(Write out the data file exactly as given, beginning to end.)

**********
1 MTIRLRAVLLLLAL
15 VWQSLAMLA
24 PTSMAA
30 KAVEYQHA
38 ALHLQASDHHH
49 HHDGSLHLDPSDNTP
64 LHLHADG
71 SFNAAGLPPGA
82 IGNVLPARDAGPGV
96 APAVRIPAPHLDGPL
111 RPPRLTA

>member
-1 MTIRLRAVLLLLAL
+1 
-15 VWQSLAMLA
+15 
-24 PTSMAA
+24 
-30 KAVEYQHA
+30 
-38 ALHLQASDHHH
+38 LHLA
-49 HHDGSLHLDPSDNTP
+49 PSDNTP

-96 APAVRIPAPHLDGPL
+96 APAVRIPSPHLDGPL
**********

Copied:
1 MTIRLRAVLLLLAL
15 VWQSLAMLA
24 PTSMAA
30 KAVEYQHA
38 ALHLQASDHHH
49 HHDGSLHLDPSDNTP
64 LHLHADG
71 SFNAAGLPPGA
82 IGNVLPARDAGPGV
96 APAVRIPAPHLDGPL
111 RPPRLTA

>member
-1 MTIRLRAVLLLLAL
+1 
-15 VWQSLAMLA
+15 
-24 PTSMAA
+24 
-30 KAVEYQHA
+30 
-38 ALHLQASDHHH
+38 LHLA
-49 HHDGSLHLDPSDNTP
+49 PSDNTP

-96 APAVRIPAPHLDGPL
+96 APAVRIPSPHLDGPL